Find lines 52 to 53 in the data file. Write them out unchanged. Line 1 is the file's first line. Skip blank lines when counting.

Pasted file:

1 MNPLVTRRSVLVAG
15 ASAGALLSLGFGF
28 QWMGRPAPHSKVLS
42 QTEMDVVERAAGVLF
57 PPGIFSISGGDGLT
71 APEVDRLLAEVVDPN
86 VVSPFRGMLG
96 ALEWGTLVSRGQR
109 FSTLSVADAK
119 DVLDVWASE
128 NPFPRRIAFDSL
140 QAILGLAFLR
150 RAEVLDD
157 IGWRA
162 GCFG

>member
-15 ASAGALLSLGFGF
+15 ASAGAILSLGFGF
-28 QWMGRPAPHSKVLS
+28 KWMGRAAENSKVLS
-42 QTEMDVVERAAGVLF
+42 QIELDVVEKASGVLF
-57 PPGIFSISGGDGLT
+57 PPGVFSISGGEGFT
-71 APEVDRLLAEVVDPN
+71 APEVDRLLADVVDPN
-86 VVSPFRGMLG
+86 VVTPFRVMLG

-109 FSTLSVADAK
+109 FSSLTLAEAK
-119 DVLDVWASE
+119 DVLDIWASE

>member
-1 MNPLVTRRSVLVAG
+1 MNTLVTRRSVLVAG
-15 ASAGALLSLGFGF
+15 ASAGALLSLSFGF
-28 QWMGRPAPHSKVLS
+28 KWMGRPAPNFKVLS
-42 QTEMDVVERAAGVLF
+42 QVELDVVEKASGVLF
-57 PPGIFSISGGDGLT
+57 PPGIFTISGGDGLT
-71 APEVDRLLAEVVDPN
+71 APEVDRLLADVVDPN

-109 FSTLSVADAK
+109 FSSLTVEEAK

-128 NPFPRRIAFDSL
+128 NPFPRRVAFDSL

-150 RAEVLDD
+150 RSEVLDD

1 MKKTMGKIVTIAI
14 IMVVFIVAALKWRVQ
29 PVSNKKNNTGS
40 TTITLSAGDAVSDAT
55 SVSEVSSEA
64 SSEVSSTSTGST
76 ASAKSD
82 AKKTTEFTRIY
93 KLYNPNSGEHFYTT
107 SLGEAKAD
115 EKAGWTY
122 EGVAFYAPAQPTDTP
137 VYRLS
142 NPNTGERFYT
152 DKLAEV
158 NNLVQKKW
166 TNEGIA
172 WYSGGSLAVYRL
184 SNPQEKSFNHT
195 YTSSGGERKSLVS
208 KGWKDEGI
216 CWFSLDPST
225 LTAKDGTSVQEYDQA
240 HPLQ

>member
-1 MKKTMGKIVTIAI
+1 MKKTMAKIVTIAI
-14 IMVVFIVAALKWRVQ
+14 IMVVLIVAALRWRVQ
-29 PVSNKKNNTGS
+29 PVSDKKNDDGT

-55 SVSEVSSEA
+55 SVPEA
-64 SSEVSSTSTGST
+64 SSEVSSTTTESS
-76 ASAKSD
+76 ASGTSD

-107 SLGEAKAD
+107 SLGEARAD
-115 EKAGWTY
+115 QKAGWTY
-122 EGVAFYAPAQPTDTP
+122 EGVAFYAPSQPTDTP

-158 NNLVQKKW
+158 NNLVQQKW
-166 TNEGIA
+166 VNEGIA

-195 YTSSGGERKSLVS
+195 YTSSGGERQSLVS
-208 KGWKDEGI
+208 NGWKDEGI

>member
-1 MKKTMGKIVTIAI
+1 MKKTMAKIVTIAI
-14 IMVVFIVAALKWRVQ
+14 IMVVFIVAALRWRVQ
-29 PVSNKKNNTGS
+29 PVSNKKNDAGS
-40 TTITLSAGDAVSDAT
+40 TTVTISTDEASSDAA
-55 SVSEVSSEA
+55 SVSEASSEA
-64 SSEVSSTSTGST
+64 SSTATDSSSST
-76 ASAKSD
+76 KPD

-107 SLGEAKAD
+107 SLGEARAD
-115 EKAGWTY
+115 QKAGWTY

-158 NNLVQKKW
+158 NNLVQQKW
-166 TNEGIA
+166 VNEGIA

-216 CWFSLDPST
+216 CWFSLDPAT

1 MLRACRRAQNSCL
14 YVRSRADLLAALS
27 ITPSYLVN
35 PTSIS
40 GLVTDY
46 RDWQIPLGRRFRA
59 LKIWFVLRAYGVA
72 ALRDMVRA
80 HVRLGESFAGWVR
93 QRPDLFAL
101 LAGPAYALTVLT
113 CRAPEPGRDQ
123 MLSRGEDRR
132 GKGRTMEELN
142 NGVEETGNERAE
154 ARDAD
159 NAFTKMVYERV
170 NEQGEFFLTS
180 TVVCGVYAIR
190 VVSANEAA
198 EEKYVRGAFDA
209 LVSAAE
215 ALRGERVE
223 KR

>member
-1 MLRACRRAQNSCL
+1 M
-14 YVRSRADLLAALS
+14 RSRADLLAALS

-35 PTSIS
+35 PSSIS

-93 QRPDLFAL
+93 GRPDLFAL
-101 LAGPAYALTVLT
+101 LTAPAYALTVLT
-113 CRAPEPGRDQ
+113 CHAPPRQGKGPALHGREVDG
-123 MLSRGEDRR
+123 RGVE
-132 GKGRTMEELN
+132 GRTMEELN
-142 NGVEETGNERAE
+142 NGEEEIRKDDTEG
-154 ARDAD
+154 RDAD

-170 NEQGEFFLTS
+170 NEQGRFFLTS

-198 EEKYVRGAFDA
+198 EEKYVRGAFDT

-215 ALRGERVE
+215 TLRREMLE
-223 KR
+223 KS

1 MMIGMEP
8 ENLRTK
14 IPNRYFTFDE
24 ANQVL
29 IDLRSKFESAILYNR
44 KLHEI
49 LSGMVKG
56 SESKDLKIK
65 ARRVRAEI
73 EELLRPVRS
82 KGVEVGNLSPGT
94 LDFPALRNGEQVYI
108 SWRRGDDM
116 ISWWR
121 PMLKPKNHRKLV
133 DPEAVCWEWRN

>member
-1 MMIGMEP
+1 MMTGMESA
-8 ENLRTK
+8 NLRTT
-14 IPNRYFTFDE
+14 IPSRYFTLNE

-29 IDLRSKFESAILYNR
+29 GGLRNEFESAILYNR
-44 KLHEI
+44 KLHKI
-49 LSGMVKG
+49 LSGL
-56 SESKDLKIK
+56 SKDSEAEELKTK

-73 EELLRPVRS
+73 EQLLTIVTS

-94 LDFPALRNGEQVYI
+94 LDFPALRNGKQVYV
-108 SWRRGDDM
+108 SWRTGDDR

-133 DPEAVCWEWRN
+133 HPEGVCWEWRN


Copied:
1 MKKTMGKIVTIAI
14 IMVVFIVAALKWRVQ